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The 54th Grammy Awards: The Winners List

Record of the year:

“Rolling in the Deep,” Adele

Album of the year:

“21,” Adele

Song of the year:

“Rolling in the Deep,” Adele Adkins and Paul Epworth, songwriters (Adele)

Best new artist:

Bon Iver

Pop vocal album:

“21,” Adele

Pop solo performance:

“Someone Like You,” Adele

Pop duo/group performance:

“Body and Soul,” Tony Bennett and Amy Winehouse

Pop instrumental album:

“The Road From Memphis,” Booker T. Jones

Traditional pop vocal album:

“Duets II,” Tony Bennett and various artists

Electronica/dance album:

“Scary Monsters And Nice Sprites,” Skrillex

Dance recording:

“Scary Monsters And Nice Sprites,” Skrillex

Rock album:

“Wasting Light,” Foo Fighters

Rock performance:

“Walk,” Foo Fighters

Hard rock/metal performance:

“White Limo,” Foo Fighters

Rock song:

“Walk,” Foo Fighters

Rap album:

“My Beautiful Dark Twisted Fantasy,” Kanye West

Rap performance:

“Otis,” Jay-Z and Kanye West

Rap/sung collaboration:

“All Of The Lights,” Kanye West, Rihanna, Kid Cudi & Fergie

Rap song:

“All Of The Lights,” Jeff Bhasker, Stacy Ferguson, Malik Jones, Warren Trotter & Kanye West, songwriters (Kanye West, Rihanna, Kid Cudi & Fergie)

Alternative music album:

“Bon Iver,” Bon Iver

R&B album:

Chris Brown, “F.A.M.E.”

R&B performance:

“Is This Love,” Corinne Bailey Rae

Traditional R&B performance:

“Fool For You,” Cee Lo Green and Melanie Fiona

R&B song:

“Fool For You,” Cee Lo Green and Melanie Fiona

Country album:

“Own the Night,” Lady Antebellum

Country solo performance:

“Mean,” Taylor Swift

Country duo/group performance:

“Barton Hollow,” The Civil Wars

Country song:

“Mean,” Taylor Swift

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David Guetta: I’m Trying To Make Music Like Whitney

Whitney Houston‘s astounding vocal talent has been an inspiration to a number of female singers who wanted to follow in her footsteps, but her music was also special enough to transcend across genres.

David Guetta, who was nominated for two Grammys and is performing at the awards show tonight, told reporters on the red carpet that Houston’s ability to speak to a wide variety of listeners always inspired him.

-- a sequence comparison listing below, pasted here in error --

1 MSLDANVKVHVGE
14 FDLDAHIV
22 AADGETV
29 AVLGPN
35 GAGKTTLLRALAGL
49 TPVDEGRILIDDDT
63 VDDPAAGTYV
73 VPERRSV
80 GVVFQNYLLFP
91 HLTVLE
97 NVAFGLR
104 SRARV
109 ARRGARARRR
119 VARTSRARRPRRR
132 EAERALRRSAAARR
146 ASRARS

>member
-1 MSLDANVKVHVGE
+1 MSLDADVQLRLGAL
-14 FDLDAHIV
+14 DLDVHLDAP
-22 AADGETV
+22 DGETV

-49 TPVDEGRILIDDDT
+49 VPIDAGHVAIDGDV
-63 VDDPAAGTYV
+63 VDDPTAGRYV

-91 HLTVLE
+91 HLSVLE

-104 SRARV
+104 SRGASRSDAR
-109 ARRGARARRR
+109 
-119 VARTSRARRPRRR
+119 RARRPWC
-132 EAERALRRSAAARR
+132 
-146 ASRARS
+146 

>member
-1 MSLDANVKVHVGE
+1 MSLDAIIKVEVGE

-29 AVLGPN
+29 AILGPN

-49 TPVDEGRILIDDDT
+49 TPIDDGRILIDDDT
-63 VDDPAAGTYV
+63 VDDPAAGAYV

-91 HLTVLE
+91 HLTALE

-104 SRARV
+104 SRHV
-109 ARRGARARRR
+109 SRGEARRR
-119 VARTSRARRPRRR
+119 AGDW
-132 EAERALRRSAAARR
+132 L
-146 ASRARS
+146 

“I was really sad, it was the first year I didn’t go out,” Guetta said of the news that Houston had passed. “I didn’t feel like celebrating…She was making music that speaks to everyone, whether the white or black community. That’s something I’m always trying to do, and she’s always been an inspiration for me.”

Guetta added that he does see dance and electronica gaining more traction, not only in the mainstream but also among critics.

“It’s been amazing, I always wanted our community to grow bigger and share my passion with more people,” he said. “It’s very exciting. It’s really a new area for music. It’s really incredible…To be honest, it felt a little bit like people were ignoring us, even though we were playing to thousands, but the industry wasn’t really paying attention. But it’s happening now.”

Paul McCartney is MusiCares Person of the Year

It’s been a pretty good year for Sir Paul McCartney: The Beatles‘ album “1” rose to the top of iTunes last week (but who’s that surprised?), he’s set to marry Nancy Shevell, and now he’s also been named MusiCares 2012 Person of the Year.

The organization, which is in place to help out musicians in times of financial, medical and/or personal need, hosts a benefit gala ahead of the Grammys. McCartney will be honored at the event, scheduled for February 10, 2012, two days ahead of the 54th Grammy Awards.

The honor is being bestowed for both McCartney’s legendary achievements in the music biz and also for his charitable work, a statement from The Recording Academy says.

“Paul McCartney exemplifies the phrase ‘artist/philanthropist,’ and his extraordinary career is certainly a testament to the multifaceted power of his creative genius,” says Neil Portnow, the President and CEO of the MusiCares Foundation and The Recording Academy. “The unique talent, dedication and spontaneity he brings to his projects and live performances are unsurpassed, but are equaled by the impressive generosity and commitment he consistently devotes to a range of important charitable causes.”

McCartney, who’s involved with a variety of animal rights and humanitarian organizations and has also brought his talent to benefit concerts like Live Aid in 1985 and the Concert for New York City in 2001, says in the statement from The Recording Academy that he’s been “given a great gift” with his musical ability, and that it’s his “privilege to try to make the world a better place by giving back.”

“For more than 20 years, MusiCares has helped so many music people in times of crisis — whether with emergency financial assistance or access to addiction recovery resources — and it is an honor to be recognized as the 2012 MusiCares Person of the Year,” McCartney continued.

The 54th Grammy Awards will be broadcast live on CBS February 12 at 8 p.m.

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